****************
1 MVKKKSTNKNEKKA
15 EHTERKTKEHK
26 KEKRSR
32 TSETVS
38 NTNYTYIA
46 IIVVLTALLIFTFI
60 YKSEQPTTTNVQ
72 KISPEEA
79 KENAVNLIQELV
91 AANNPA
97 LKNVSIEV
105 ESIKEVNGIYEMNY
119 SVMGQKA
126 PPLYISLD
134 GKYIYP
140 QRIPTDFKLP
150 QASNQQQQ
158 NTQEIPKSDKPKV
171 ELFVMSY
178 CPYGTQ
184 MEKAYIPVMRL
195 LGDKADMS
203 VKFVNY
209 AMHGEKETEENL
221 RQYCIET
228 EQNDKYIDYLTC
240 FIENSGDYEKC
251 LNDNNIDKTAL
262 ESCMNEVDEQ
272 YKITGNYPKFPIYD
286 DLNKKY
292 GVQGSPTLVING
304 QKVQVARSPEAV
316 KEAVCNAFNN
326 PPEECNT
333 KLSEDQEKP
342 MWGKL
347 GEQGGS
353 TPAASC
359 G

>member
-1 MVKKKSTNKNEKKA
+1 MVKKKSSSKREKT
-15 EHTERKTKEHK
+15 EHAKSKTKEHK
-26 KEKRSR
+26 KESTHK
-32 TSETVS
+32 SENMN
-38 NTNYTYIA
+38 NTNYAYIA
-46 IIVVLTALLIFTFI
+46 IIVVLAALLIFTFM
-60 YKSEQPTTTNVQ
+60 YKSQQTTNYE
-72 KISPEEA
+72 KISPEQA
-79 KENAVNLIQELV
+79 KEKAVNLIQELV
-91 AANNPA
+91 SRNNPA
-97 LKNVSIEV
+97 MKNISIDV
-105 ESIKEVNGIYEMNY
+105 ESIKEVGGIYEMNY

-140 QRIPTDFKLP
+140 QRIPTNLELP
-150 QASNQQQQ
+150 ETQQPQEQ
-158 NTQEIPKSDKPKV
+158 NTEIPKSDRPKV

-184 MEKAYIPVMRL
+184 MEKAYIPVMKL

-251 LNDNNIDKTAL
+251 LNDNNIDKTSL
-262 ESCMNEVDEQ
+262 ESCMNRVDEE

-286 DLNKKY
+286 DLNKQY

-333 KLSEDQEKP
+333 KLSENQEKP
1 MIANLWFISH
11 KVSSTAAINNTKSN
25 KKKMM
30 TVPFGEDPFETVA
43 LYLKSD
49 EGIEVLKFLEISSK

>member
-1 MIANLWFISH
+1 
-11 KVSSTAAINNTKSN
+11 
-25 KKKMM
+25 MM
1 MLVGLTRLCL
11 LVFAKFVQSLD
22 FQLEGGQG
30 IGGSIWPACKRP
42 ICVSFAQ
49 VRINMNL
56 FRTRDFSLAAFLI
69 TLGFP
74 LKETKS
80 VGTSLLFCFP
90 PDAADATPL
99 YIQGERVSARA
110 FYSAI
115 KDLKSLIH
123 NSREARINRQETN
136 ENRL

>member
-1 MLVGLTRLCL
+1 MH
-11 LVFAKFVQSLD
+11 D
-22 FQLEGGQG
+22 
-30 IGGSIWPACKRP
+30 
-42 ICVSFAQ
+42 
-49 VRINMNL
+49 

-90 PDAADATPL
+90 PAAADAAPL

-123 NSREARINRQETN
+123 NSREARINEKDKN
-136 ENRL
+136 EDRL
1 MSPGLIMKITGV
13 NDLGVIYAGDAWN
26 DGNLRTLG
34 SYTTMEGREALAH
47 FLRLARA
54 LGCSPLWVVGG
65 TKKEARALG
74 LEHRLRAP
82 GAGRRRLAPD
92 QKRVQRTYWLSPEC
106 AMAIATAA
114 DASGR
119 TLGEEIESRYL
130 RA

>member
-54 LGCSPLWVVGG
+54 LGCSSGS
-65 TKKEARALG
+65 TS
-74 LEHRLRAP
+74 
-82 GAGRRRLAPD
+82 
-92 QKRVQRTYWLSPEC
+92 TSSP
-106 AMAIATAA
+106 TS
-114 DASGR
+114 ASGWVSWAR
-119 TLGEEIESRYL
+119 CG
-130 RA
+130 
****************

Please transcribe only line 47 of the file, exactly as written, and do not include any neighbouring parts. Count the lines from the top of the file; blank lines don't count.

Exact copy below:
+26 KESTHK